Over the years I have noticed that most aspirants speak about Trika but in a Vedantic way. While scholars have no doubt about the obvious differences between both systems, the non-scholar aspirants, of course, spend all their precious time by mixing concepts and speaking foolishness. This confusion is apparently insignificant but it brings ominous consequences if it is not stopped right away. In order to obliterate it for good I will explain the main differences.
First of all, there are three kinds of Vedānta: Advaita (non-dualistic) founded by Śaṅkarācārya, Dvaita (fully dualistic) founded by Madhvācārya, and Viśiṣṭādvaita (a mixture of dualism and non-dualism) founded by Rāmānujācārya. Dualism is when you postulate that God and you are different. In turn, non-dualism is when you postulate that you and God are the same thing. Systems postulating dualism and mixture of dualism and non-dualism are harmless with reference to bringing about confusion with Trika, because the difference is obvious. I composed a study that shows the different concepts of Final Liberation according to the main Indian philosophical systems, which includes these three sorts of Vedānta. Both Dvaita and Viśiṣṭādvaita postulate Final Liberation in rather dualistic terms, as if one and God were not the same Reality. If these two systems want to believe and postulate that, let them do it. One cannot reach the non-dual Truth by dualistic means, but if they are glad with their philosophical systems full of dualism, let them be so for eons. Now, the real problem is Advaita, also known as Advaitavedānta, because apart from being a complete nonsense (and I take full responsibility for what I am saying), its postulates are seemingly the same as those stated by Trika, to the mind of a non-scholar person:
1. Advaita: Advaitavedānta calls the Highest Reality: Brahma (a word neuter in gender that is derived from the raw term “Brahman”). Many people, due to an awful transliteration of Sanskrit, mistake Brahma for Brahmā. The first word designates the Absolute (yes, there are other meanings too, but for now this one is more than enough), while the latter is a word, masculine in gender, used to designate the creator of this universe, who is one of the gods of the well-known Vedic trilogy. As non-scholar people always write “Brahma”, they almost never know if they are speaking about Brahma or Brahmā. This Sanskrit ignorance is endless as you can see. The real pest is all those half-teachers who are not scholars or at least assisted by one, and spread more and more confusion through their horrendous ignorance regarding all that is related to Sanskrit and philosophy.
Beyond confusion between Brahma and Brahmā, let us focus on the concept of Brahma as Absolute in Advaita. They postulate that Brahma is devoid of “any type of activity”. Brahma does not create anything because He is only Knowledge or Consciousness. This statement brings the problem of “what is the universe then since it is full of activity!” If the universe were different from Brahma, then there would be two realities: Brahma and the universe, which would shatter non-dualism postulated by Advaita. In order to solve this problem, the concept of Avidyā (ignorance) also known as Māyā (illusion) is introduced. So, it is this Māyā or Illusion which is responsible for the creation of the universe as it apparently endows Brahma with activity and consequently the manifestation, maintenance and dissolution of the universe can be explained. But this solution brings another problem: “What is Māyā after all?” If Māyā is Brahma, as a result the latter is active and not devoid of activity as formulated at first. And if Māyā is not Brahma, then there is dualism again in the form of Brahma and Māyā.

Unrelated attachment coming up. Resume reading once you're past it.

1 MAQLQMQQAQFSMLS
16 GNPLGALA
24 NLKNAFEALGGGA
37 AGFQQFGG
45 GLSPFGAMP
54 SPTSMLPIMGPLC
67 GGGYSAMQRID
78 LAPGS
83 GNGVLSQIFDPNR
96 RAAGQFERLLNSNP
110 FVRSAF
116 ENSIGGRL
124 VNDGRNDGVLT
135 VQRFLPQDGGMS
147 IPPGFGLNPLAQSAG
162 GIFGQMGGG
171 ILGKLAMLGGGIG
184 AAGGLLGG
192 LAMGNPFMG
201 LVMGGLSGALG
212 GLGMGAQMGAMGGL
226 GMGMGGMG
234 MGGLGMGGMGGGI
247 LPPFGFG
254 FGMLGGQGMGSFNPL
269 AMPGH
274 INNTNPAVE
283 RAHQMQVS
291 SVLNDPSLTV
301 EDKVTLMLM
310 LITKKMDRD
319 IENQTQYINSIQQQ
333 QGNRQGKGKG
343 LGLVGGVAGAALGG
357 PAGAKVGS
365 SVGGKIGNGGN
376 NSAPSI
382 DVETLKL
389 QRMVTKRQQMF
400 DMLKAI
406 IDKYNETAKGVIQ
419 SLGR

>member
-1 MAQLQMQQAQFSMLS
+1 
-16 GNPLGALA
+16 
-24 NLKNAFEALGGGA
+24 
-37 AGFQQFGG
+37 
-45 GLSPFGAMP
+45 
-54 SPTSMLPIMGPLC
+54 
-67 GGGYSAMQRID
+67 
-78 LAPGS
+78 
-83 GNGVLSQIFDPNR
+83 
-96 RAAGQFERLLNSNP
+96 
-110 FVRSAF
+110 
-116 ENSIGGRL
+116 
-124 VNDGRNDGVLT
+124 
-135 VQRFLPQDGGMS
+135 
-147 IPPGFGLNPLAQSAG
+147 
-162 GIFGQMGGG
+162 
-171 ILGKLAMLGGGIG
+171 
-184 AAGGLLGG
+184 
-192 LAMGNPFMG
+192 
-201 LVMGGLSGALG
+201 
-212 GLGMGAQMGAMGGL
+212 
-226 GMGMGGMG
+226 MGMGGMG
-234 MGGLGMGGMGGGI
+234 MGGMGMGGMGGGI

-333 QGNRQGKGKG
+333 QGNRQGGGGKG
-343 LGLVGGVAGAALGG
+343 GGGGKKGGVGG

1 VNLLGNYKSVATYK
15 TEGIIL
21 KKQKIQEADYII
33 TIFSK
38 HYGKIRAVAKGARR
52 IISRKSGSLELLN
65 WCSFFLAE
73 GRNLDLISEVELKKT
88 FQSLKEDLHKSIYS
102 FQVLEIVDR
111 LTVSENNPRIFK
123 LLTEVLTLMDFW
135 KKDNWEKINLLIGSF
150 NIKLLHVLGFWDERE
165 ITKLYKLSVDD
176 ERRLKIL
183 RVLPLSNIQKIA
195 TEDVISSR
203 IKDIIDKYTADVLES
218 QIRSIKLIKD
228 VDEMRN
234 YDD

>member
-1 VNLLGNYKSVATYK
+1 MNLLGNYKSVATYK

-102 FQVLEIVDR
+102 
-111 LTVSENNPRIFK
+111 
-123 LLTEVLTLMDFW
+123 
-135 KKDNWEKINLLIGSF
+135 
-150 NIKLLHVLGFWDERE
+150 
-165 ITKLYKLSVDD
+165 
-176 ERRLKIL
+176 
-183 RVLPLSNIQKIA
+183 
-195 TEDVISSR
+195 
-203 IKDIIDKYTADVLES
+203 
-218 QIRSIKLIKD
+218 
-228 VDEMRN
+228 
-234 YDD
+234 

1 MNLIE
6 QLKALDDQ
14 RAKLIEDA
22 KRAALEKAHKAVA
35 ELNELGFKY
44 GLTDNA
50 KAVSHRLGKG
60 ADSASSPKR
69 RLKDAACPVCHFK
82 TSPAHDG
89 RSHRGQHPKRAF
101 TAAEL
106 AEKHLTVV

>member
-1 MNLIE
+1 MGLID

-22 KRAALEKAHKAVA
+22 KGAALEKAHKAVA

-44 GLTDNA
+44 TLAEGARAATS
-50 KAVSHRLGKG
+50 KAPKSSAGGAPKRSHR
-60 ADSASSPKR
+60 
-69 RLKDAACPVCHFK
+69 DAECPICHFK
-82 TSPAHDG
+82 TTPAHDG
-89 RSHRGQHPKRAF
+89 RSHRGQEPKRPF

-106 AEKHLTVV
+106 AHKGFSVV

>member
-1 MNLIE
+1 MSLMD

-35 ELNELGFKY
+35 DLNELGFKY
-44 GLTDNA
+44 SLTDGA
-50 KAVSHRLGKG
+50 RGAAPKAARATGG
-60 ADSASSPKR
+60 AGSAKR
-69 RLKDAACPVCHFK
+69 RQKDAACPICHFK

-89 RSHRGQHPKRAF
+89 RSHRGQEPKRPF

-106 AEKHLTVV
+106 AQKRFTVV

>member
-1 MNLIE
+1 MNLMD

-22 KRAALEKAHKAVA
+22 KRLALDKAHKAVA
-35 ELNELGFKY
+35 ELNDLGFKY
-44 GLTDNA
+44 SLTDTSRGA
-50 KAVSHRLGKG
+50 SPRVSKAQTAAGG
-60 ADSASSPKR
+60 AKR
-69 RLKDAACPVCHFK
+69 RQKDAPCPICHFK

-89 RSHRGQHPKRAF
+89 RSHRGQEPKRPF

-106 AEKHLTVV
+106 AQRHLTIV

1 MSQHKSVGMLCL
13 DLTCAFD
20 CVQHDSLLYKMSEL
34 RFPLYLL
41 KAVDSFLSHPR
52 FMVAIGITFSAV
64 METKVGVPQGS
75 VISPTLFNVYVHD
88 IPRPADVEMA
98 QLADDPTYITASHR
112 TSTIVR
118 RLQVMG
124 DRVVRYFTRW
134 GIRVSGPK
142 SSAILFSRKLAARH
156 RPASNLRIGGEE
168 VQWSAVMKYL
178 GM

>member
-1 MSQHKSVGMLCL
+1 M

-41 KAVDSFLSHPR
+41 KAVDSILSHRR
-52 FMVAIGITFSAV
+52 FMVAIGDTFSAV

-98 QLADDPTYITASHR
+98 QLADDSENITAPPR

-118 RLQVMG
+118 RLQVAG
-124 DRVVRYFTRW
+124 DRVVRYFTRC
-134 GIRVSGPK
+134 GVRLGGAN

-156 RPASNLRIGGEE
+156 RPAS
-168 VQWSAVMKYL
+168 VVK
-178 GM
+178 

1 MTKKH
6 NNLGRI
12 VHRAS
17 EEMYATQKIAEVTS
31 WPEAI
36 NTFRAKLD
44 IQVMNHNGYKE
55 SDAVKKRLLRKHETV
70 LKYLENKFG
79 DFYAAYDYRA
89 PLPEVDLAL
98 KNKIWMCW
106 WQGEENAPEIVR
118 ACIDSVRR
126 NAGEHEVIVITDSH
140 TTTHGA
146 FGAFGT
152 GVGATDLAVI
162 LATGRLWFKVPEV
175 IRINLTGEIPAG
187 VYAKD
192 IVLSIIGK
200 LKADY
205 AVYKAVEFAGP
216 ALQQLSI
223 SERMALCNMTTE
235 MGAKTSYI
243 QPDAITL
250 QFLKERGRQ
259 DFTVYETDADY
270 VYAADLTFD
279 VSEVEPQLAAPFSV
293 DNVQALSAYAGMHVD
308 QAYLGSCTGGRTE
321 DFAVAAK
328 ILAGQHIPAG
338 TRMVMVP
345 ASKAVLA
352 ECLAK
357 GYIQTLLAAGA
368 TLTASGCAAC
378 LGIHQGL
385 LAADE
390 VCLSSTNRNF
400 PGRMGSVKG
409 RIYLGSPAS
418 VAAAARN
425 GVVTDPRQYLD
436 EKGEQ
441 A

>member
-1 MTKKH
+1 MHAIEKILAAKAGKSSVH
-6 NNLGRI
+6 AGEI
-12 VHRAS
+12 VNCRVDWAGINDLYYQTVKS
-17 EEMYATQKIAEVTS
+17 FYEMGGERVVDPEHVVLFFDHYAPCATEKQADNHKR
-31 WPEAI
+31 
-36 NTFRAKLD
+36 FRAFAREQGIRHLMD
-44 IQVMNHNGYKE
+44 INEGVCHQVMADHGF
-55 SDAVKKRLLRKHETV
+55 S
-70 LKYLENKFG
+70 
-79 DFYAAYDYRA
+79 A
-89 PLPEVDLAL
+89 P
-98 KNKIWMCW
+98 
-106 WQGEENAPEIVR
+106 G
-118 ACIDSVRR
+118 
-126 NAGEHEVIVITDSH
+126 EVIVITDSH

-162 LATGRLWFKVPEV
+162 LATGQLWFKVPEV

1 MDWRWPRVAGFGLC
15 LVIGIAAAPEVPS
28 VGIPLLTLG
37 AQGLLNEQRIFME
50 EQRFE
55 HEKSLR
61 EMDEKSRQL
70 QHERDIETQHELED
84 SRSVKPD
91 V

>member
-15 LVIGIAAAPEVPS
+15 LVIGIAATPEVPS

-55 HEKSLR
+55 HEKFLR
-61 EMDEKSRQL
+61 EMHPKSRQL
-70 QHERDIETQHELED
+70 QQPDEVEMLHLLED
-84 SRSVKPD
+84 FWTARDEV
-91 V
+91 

This stupid philosophical dead end apparently forced Śaṅkarācārya (the founder of Advaitavedānta) to define Māyā as indefinable or indescribable (anirvacanīya). On the one hand, if Māyā were “real”, she would be Real as Brahma, but this is impossible because Brahma lacks activity while Māyā is full of it. On the other hand, if Māyā were “unreal”, she would be devoid of capacity to bring about a universe because she would not exist at all. This absurd question ended up with the formulation that Māyā is neither real nor unreal at the same time, as it were, i.e. indescribable, indefinable (anirvacanīya). In this way, Māyā (the villain) “somehow” transforms real/inactive Brahma into a Lord (Īśvara) who is able of creating, maintaining and dissolving the universe. This trick performed by Māyā is generally described as a rope that looks like a snake. The rope is always a rope, but due to “ignorance” or “illusion” (Avidyā or Māyā), it is mistaken for a snake. The explanation is apparently “good”, but it is complete nonsense that has brought never-ending confusion to the minds of a great deal of people. As the roots are rotten (Brahma is postulated as devoid of activity), the entire tree can fall down at any moment.
Great scholars such as Jaideva Singh have taken considerable pains to explain the differences between both systems, but in my opinion, what they wrote is not intended for beginners or middle aspirants because of the extreme scholarship of their descriptions.
1. Trika: This system postulates that the Highest Reality (Paramaśiva) appears in His two aspects of Śiva and Śakti. There is no dualism despite the Highest Reality appearing in two ways, because both Śiva and Śakti form a dense Mass of Consciousness in Absolute Freedom. The difference between them lies only in the sphere of words. As this blog is intended for beginners and middle aspirants, in previous posts I called Śiva “the Self” and Śakti “the Power of the Self” in order to remove as many Sanskrit terms as possible. Besides as there is the eternal confusion between the Puranic and the Tantric concepts of Śiva, I did not want the non-scholar readers to be thrown into the fathomless ocean of scholarship.